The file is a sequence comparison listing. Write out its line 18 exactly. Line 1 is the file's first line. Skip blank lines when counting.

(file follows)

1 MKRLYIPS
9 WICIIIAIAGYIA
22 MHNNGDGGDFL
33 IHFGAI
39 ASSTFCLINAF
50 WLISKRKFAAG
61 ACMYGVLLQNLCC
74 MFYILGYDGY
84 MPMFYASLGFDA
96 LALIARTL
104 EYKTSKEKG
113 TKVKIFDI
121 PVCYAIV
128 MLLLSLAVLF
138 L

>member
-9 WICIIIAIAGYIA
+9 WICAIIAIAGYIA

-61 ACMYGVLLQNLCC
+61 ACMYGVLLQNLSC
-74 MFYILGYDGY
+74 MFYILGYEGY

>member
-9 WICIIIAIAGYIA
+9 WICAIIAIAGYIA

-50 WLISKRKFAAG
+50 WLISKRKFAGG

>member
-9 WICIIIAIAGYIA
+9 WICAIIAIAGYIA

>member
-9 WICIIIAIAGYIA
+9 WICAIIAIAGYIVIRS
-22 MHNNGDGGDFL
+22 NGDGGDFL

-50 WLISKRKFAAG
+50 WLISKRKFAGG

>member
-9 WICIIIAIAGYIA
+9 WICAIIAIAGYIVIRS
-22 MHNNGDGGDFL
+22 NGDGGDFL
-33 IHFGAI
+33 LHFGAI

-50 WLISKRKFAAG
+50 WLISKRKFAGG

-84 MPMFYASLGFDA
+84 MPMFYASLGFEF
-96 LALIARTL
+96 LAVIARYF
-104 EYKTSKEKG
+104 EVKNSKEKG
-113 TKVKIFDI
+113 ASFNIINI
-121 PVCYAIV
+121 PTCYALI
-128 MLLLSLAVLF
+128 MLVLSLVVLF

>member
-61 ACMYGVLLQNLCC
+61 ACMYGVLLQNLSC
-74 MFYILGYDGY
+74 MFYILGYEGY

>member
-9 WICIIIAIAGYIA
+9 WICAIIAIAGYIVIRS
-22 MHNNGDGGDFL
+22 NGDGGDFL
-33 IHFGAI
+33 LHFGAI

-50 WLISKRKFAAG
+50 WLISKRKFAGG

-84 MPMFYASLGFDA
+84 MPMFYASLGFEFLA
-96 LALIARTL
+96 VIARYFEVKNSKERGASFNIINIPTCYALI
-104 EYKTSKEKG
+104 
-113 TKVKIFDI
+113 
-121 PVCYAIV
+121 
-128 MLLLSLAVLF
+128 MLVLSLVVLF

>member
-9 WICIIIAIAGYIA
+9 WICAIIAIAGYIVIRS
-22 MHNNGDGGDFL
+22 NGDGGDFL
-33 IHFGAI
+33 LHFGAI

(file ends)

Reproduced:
+9 WICAIIAIAGYIA